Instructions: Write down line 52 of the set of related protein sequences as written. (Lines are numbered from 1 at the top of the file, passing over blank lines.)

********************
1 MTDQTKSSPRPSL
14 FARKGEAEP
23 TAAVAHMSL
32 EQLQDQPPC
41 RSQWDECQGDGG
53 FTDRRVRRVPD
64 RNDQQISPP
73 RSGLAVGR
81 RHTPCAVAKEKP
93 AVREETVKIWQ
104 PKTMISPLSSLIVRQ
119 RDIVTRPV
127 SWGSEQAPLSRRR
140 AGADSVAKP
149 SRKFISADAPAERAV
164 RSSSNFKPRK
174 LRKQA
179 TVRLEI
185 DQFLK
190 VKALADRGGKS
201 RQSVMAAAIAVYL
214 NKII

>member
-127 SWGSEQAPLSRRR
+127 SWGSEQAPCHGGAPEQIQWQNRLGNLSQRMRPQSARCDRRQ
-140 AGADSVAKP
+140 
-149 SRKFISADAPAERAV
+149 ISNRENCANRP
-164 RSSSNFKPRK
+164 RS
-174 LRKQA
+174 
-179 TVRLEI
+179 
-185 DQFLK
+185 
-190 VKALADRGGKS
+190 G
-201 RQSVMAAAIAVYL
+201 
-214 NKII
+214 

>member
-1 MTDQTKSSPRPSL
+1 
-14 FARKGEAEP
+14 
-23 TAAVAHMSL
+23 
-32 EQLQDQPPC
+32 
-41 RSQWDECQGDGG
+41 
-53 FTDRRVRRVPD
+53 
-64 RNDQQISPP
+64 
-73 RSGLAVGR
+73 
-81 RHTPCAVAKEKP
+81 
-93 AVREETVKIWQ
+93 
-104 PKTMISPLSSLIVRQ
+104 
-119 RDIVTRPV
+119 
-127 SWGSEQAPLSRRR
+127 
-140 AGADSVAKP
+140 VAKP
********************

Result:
+32 